11 June 2009

China’s SSBN Force: Transitioning to the Next Generation

Andrew S. Erickson and Michael Chase, “China’s SSBN Force: Transitioning to the Next Generation,” Jamestown China Brief 9.12 (10 June 2009).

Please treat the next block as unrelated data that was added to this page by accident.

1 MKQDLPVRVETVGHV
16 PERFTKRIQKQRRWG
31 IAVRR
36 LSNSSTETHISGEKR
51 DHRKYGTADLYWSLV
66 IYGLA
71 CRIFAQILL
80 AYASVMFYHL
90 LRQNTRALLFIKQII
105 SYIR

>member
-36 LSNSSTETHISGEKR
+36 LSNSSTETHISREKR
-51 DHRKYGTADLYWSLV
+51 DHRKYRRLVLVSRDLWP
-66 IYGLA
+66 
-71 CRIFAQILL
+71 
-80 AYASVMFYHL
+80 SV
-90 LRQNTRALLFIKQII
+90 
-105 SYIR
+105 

China’s undersea deterrent is undergoing a generational change with the emergence of the Type-094, or Jin-class, which represents a substantial improvement over China’s first-generation Type-092, or Xia-class, nuclear-powered ballistic missile submarine (SSBN). Launched in the early 1980s, the People’s Liberation Army Navy’s (PLAN) single Xia-class SSBN has never conducted a deterrent patrol and is equipped with relatively short-range (1,770 km) JL-1 SLBMs (submarine-launched ballistic missiles). In contrast, China may build five Type-094 SSBNs, which will enable the PLAN to conduct near-continuous deterrent patrols, and each of these second-generation SSBNs will be outfitted with 12 developmental JL-2 SLBMs that have an estimated range of at least 7,200 km and are equipped with penetration aids. Although the transition to the new SSBN is ongoing, recent Internet photos depicting at least two Jin-class SSBNs suggest that the PLAN has reached an unprecedented level of confidence in the sea-based leg of its strategic nuclear forces. Indeed, China’s 2008 Defense White Paper states that the People’s Liberation Army Navy (PLAN) is enhancing its “nuclear counterattack” capability. With the anticipated introduction of the JL-2 missiles on the Jin and the deployment of DF-31 and DF-31A road-mobile intercontinental ballistic missiles (ICBMs), China is on the verge of attaining a credible nuclear deterrent based on a ‘survivable’ second-strike capability.